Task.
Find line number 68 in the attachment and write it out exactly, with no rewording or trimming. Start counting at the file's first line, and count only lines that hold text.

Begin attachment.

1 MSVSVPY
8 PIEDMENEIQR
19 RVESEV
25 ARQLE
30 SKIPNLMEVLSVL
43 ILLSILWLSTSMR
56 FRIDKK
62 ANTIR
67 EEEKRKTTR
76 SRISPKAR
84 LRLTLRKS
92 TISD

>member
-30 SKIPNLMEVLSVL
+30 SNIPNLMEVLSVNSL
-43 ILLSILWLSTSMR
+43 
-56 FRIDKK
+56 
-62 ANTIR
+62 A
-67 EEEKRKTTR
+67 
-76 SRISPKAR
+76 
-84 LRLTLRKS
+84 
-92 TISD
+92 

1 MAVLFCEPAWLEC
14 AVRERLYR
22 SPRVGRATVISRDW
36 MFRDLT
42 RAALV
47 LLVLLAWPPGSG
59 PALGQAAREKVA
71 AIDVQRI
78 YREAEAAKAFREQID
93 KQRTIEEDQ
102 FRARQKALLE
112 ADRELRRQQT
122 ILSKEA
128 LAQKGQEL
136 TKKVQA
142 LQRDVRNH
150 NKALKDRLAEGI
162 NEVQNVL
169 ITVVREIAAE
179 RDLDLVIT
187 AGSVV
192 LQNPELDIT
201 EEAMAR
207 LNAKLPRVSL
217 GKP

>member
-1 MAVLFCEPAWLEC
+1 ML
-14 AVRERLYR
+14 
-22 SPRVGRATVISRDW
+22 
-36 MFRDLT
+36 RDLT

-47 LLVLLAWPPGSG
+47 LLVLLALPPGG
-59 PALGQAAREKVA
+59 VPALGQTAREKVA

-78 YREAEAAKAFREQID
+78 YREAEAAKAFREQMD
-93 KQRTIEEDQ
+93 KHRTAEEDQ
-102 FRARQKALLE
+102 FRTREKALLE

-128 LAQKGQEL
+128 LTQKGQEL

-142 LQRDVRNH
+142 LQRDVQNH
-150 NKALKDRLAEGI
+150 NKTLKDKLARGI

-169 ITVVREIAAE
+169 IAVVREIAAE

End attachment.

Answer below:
-78 YREAEAAKAFREQID